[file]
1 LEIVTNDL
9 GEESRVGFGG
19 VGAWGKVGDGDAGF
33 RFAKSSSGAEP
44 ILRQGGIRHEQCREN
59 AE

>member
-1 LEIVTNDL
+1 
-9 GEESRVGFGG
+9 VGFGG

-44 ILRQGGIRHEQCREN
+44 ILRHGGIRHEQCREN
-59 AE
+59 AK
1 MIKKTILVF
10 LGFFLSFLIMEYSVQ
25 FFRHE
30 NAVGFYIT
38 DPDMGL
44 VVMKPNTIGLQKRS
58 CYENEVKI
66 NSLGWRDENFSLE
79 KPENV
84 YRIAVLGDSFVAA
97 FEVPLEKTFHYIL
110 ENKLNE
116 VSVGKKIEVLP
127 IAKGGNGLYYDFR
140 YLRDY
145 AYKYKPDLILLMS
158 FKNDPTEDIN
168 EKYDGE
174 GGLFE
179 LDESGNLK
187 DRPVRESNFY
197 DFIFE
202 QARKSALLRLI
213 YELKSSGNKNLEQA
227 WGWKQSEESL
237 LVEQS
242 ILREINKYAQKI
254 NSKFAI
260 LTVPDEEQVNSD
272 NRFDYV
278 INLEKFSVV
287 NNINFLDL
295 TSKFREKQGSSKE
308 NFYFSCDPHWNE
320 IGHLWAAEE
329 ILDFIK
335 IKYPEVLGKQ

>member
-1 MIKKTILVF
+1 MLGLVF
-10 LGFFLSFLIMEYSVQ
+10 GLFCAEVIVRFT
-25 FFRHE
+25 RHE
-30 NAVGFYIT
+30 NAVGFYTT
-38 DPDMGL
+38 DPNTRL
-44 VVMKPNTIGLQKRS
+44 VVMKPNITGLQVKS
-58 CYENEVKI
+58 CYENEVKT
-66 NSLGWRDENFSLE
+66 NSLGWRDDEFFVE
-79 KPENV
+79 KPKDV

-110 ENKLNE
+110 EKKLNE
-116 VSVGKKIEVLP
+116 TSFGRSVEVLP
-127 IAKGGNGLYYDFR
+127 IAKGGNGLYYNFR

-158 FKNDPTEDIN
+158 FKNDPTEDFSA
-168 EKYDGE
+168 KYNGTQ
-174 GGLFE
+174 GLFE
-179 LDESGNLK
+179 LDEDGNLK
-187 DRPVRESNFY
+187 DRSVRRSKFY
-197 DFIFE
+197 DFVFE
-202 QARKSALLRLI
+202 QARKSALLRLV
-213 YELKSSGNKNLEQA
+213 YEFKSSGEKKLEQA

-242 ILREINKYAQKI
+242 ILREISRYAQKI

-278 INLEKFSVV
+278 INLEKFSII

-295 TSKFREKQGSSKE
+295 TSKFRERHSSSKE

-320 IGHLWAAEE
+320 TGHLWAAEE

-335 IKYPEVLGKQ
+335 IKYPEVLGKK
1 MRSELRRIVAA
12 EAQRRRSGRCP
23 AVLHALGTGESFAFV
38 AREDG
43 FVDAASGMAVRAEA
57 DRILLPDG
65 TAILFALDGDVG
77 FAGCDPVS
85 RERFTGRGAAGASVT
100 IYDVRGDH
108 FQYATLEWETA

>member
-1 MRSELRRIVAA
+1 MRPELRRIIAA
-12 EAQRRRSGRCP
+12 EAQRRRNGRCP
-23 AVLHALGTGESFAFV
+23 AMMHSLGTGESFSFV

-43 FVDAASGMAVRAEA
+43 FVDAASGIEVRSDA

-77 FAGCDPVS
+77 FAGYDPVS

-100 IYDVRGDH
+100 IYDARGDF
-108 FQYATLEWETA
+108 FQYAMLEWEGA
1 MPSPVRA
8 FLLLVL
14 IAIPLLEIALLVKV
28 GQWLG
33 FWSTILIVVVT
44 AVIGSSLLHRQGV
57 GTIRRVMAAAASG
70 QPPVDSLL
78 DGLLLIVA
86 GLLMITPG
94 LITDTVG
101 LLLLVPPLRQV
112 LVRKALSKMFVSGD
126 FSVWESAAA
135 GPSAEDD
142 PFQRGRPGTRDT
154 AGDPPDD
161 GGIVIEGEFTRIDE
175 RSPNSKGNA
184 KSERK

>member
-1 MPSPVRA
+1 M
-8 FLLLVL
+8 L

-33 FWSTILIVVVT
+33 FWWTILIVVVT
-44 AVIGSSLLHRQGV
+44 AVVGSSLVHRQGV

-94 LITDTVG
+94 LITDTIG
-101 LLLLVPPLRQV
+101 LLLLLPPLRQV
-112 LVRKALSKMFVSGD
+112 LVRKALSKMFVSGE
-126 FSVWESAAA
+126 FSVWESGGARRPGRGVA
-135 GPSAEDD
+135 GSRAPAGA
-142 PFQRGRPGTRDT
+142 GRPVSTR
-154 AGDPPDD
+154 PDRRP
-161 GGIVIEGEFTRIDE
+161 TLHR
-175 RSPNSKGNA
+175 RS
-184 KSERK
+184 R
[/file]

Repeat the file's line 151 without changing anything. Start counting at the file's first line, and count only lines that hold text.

-1 MPSPVRA